The ability of existing health systems to provide health care is impacted by many factors including the loss of physical, human and institutional infrastructure; insecurity and instability; protracted emergencies and forcible displacement; ongoing conflicts with no foreseeable resolution in place; and uncertainty in the areas of economic burdens and political will. To meet the shared sustainable development goals (SDG)’s on health, each and every person’s right to health needs to be upheld, respected, protected and fulfilled. UHC and the human right to health go hand in hand as mutually inclusive realities that governments must be held accountable for. Moreover, governments are not only responsible to their populations, but also to individuals present on their territory in compliance with their international humanitarian and legal obligations. In efforts to ensure the provision of UHC in compliance with the right to health, governments must reassess their policies, legal frameworks, health systems and practices in order to evaluate whether or not they uphold the rights of refugees.

The universality of the SDGs aims to ensure that everyone – including refugees– have access to a minimum standard of health care services. The approach undertaken by the health care systems in Lebanon and Jordan at present are unable to include refugees in the access to essential services without the involvement of international humanitarian organizations, mostly due to the fact that both countries, similar to others in the region, are themselves fragile when it comes to context and capacity. In Lebanon, achieving UHC remains a main goal of the National Health Strategy. However, its feasibility is questionable due to economic and political obstacles. To begin with, financing sources in Lebanon are heavily skewed towards domestic private expenditure and OOP spending. In 2017, OOP spending accounted for 33% of funding for health service in the Lebanese health system. Additionally, Lebanon’s high health GDP of approximately 8%-10% (which is comparable to many European countries) does not reflect better care, services, or health for the Lebanese or refugee population as the majority of the expenditure is concentrated in high-tech-high-cost interventions used by a small number of patients, with little to no focus on basic primary and preventive health care services. Furthermore, with Lebanon facing one of its greatest economic crises, funding for achieving UHC, more so integrating refugees into the national health system, is difficult and may only be possible through the help of humanitarian organizations.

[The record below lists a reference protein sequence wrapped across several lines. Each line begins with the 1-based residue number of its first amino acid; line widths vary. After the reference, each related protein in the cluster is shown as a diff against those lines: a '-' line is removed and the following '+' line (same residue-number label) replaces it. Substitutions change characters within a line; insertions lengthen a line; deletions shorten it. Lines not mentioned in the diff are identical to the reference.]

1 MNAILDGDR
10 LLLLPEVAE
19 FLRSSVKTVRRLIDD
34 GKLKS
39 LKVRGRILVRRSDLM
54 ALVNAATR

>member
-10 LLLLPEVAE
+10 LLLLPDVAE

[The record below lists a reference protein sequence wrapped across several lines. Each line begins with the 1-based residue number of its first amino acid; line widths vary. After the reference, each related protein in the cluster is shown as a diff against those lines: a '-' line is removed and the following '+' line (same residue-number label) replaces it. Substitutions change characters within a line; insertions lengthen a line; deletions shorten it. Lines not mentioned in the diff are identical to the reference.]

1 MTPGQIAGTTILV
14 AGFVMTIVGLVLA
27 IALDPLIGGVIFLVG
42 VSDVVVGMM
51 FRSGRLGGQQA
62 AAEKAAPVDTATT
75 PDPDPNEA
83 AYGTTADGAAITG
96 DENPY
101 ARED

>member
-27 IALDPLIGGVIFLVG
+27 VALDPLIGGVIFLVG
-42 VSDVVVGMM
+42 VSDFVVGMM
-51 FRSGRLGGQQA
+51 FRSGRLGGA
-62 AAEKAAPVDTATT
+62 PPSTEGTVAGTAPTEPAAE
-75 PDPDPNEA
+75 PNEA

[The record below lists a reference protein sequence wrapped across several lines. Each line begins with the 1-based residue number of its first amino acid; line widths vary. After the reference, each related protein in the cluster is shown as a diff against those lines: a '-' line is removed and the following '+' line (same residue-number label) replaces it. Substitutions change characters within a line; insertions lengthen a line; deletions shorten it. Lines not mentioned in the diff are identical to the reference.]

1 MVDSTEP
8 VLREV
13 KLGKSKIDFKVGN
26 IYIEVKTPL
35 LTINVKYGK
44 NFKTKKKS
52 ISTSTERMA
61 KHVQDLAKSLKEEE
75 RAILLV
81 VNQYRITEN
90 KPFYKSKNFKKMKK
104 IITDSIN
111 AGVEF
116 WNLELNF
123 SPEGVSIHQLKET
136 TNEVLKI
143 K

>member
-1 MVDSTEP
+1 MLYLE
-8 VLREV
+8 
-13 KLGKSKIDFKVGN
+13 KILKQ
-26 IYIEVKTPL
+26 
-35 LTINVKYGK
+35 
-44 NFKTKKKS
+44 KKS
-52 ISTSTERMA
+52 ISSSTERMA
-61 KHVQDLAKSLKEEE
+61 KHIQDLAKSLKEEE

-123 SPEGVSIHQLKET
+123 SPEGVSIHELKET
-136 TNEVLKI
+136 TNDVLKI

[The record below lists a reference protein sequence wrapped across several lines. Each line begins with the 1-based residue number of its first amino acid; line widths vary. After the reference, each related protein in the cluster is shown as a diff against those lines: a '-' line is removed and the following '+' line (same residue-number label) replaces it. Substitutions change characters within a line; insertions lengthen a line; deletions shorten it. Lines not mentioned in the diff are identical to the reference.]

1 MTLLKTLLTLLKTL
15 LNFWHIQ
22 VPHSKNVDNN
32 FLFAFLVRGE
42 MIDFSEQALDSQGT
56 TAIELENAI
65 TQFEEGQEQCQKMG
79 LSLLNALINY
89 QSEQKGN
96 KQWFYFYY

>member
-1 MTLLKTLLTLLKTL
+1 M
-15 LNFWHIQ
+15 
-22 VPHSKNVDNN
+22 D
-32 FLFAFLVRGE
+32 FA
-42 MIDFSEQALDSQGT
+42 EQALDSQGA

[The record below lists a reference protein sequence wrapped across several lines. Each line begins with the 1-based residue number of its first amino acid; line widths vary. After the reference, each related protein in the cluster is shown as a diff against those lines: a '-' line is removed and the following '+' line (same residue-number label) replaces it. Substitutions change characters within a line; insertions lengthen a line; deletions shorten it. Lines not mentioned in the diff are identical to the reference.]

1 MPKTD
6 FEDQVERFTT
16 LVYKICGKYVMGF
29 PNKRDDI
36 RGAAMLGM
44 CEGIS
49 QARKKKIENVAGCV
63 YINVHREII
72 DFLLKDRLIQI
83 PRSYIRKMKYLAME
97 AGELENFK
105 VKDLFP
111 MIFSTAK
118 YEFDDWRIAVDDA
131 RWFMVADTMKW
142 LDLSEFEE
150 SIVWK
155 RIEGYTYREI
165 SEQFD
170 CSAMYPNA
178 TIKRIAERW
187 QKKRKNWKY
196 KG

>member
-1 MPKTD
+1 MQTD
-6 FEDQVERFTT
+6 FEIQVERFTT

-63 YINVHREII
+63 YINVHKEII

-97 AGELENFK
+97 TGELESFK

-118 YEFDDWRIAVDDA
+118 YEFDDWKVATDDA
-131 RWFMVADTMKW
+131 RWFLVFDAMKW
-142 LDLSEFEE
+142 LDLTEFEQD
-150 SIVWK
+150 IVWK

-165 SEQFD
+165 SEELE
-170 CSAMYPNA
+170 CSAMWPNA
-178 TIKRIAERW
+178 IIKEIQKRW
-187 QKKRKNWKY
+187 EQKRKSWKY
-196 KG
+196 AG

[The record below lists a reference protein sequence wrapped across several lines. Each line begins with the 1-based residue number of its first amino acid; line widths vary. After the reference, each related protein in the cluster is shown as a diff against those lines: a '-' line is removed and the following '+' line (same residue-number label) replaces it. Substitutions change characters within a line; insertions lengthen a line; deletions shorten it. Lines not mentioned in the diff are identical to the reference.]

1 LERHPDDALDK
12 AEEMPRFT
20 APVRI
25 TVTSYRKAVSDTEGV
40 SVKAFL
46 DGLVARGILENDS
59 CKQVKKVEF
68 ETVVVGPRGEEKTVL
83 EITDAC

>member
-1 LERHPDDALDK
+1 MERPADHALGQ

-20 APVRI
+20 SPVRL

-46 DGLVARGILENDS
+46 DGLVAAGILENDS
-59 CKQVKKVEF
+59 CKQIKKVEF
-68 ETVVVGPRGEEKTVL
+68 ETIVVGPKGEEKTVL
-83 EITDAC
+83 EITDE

Integrating refugees in the national health system now, at a time where Lebanon is facing a great political instability crisis, could lead to greater challenges. This is because, integrating refugees in the national health system would infer that the government is accepting their permanent presence in Lebanon. This is particularly true for Palestinian refugees, whose presence in Lebanon has lasted for decades amid historical and political sensitivities. However, having a parallel functioning system (with UNRWA and UNHCR) is not efficient or sustainable in the long run; and reforms are necessary. With that being said, integrating refugees into the national health system may be difficult to achieve in the short run; however, it is important to move closer towards UHC and gradually integrate refugees into the health system while factoring in the political and economic complexities of the country. Ultimately, the goal and hope is for refugees to settle back in their respective countries.